A World Health Organization epidemiology study confirms disturbed living conditions caused by noise increases the risk of ill health. 46

Peer reviewed scientific research confirms “Pollution and degradation of the indoor environment cause illness, increased mortality, loss of productivity, and have major economic and social implications.…The health effects of indoor noise include an increase in the rates of diseases and disturbances… these illnesses, and the related reduction in human productivity, can result in substantial economic losses.” 47

Wind turbine low frequency noise and infrasound is unique.

Modern upwind industrial wind turbines produce a characteristic audible modulation of aerodynamic noise. 48 This is commonly referred to as amplitude modulation and is acknowledged to contribute to higher levels of wind turbine induced annoyance and/or sleep disturbance in the exposed population. 49 50 51

Wind turbine low frequency noise and infrasound is also modulated.

“Low frequency sound and infrasound are normal characteristics of a wind farm as they are the normal characteristics of wind, as such. The difference is that “normal” wind is laminar or smooth in effect whereas wind farm sound is non-laminar and presents a pulsing nature.” 52

“A limitation of much work on assessment of low frequency noise has been that long term averaged measurements were used and, consequently, information on fluctuations was lost. Many complaints of low frequency noise refer to its throbbing or pulsing nature.” 53

Research related to low frequency noise “…confirms the importance of fluctuations as a contributor to annoyance and the limitation of those assessment methods, which do not include fluctuations in the assessment.” 54

Adverse health effects associated with low frequency noise and infrasound can be avoided with authoritative regulations that ensure protection is engineered into the design of wind turbine projects.

Low Frequency Noise is an issue that must be resolved quickly and accurately to improve the sound environment and quality of life for the residents. For this reason, it remains the duty of authorities to implement regulations that will account for low frequency noise.55

It is widely affirmed that A-weighting underestimates the sound pressure level of noise with low-frequency components. 56, 57 58 59 60 “A-weighted level is very inadequate…” 61 when assessing low frequency noise and infrasound.

C-weighting and Z-weighting are more appropriate to assess noise with low frequency components.

Globally the adoption of low frequency noise and infrasound regulations is hampered by wind energy industry resistance. For example in Canada the Ontario Ministry of the Environment determined that wind turbine developers be required “…to monitor and address any perceptible infrasound (vibration) or low frequency noise. 62 However the Canadian Wind Energy Association (CanWEA) lobbies against having to address the impacts of wind turbine low frequency noise and infrasound “…CanWEA submits that the proposed requirement for infrasound or low frequency noise monitoring as a condition of the REA be removed.” 63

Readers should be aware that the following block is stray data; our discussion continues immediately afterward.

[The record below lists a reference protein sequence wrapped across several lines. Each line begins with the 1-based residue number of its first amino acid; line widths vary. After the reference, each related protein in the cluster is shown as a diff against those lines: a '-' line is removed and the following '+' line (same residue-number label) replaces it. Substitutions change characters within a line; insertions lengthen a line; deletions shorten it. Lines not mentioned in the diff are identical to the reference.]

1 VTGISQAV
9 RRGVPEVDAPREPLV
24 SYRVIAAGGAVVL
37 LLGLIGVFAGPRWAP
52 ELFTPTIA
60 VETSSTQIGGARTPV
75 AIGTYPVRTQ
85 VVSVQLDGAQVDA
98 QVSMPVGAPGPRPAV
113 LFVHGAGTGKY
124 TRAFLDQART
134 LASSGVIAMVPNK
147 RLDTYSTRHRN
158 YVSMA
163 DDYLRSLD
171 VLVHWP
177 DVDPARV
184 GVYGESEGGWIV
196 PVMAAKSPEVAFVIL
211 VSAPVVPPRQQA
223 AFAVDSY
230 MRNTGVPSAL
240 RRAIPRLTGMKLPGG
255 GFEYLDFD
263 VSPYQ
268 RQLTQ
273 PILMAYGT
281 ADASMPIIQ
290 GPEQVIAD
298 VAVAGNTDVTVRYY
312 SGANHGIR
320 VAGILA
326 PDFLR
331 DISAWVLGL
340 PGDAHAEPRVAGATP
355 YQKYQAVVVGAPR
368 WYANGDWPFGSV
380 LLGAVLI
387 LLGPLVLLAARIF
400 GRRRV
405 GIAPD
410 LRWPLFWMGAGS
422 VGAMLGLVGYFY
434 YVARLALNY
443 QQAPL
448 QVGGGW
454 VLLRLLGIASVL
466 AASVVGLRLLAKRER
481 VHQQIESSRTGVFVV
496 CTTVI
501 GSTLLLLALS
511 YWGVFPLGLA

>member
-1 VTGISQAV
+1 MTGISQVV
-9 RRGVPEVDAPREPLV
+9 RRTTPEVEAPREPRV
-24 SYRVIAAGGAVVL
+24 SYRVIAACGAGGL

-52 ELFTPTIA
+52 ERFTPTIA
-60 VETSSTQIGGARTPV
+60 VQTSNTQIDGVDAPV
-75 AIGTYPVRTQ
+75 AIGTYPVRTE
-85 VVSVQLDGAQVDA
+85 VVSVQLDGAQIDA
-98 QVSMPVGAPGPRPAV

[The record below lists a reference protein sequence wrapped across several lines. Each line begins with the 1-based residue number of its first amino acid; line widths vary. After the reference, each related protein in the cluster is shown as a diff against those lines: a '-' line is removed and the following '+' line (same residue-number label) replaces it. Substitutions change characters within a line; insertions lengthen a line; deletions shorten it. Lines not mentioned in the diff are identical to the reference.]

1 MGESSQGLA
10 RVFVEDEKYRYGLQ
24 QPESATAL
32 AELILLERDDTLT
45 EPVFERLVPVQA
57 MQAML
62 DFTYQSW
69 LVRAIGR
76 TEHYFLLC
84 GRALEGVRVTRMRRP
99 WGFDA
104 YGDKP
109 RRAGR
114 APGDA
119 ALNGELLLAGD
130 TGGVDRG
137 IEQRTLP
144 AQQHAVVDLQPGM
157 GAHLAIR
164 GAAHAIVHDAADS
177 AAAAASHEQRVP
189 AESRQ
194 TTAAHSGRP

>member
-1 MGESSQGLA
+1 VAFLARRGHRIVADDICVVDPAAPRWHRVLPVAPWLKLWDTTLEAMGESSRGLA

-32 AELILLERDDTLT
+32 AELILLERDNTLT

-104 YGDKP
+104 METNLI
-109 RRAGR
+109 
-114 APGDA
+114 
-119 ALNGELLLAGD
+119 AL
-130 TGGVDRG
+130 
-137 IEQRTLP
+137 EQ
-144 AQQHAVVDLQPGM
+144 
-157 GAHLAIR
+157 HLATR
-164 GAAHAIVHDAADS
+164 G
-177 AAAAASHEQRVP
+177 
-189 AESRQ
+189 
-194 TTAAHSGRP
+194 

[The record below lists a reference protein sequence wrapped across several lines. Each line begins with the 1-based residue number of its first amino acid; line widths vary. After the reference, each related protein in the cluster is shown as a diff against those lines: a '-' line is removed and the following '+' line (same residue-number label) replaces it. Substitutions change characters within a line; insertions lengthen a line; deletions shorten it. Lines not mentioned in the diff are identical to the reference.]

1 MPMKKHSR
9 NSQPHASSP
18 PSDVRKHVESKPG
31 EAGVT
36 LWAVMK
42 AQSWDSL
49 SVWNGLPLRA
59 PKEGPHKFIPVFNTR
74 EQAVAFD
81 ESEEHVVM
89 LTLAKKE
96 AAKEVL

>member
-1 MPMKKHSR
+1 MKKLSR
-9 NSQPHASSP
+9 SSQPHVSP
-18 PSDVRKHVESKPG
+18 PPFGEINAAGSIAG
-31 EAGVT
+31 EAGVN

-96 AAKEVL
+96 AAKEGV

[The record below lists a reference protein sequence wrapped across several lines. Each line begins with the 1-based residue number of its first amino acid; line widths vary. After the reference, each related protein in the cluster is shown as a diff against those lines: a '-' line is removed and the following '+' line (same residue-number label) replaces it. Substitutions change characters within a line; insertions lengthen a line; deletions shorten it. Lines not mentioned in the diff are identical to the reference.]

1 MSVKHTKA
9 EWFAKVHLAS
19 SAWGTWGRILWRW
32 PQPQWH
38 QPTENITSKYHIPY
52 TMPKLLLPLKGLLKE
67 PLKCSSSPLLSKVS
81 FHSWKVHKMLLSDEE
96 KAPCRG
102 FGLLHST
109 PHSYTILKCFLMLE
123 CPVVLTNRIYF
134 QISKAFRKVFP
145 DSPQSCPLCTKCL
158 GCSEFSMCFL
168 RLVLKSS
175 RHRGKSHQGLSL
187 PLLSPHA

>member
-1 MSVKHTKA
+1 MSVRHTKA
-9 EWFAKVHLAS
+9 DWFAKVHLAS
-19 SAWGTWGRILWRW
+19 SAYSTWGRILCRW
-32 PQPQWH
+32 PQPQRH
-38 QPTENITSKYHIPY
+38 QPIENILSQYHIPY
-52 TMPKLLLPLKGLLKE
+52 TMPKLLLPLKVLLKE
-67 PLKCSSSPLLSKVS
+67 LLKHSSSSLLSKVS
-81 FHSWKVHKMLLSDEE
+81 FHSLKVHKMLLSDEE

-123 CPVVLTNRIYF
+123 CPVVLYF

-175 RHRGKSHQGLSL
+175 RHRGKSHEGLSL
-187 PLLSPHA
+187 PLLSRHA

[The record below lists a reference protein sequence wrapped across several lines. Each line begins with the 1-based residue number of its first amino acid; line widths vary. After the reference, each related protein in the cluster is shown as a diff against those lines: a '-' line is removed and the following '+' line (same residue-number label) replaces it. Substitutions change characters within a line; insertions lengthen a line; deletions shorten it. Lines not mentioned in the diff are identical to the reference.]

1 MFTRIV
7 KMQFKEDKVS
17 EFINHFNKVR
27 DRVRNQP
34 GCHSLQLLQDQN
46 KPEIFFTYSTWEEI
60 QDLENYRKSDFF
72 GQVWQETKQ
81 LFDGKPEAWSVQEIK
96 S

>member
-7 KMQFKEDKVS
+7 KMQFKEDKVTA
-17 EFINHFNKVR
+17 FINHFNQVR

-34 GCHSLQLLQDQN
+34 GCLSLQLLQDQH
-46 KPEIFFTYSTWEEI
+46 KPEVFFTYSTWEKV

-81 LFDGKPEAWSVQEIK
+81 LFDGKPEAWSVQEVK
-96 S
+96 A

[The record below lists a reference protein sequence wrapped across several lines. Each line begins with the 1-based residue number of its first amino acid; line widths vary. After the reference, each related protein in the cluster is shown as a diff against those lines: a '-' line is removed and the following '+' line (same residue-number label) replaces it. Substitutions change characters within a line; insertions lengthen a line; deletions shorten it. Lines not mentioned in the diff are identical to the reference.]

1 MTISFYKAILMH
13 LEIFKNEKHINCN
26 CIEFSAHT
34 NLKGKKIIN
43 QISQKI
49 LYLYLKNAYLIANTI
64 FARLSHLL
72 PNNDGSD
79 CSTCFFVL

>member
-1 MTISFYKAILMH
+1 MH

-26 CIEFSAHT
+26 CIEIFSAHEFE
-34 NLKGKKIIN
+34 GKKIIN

Conclusions

Based on the best available science the following conclusions can be drawn.

  • Wind turbine noise is likely to be audible to receptors in the form of continuous low-level or intermittent swooshing, as well as low frequencies at approximately 50 Hertz.
  • Exposure to audible low frequency noise can cause adverse health effects in humans.
  • Humans must be protected from the adverse health effects of low frequency noise exposure.
  • Wind turbine low frequency noise may induce annoyance, stress and sleep disturbance which may have other health consequences.
  • International research and media reports document people exposed to wind turbines reporting adverse health effects. Reported symptoms include annoyance, stress, sleep disturbance, headaches, difficulty concentrating, irritability, fatigue, dizziness or vertigo, tinnitus and the sensation of aural pain or pressure.
  • Wind turbines emit infrasound which may be audible or inaudible. There is scientific uncertainty regarding infrasound; however, it is plausible wind turbine infrasound could adversely affect human health.
  • It is acknowledged infrasound can induce annoyance, stress and sleep disturbance by disturbing people inside their homes through structural vibrations.
  • Based on current understanding of how low frequency sound is processed in the ear, and on reports indicating that wind turbine noise causes greater annoyance than other sounds of similar level and affects the quality of life in sensitive individuals, there is an urgent need for more research directly addressing the physiologic consequences of long-term, low level infrasound exposures on humans.
  • Adverse health effects associated with low frequency noise and infrasound can be avoided with authoritative regulations that ensure protection is engineered into the design of wind turbine projects.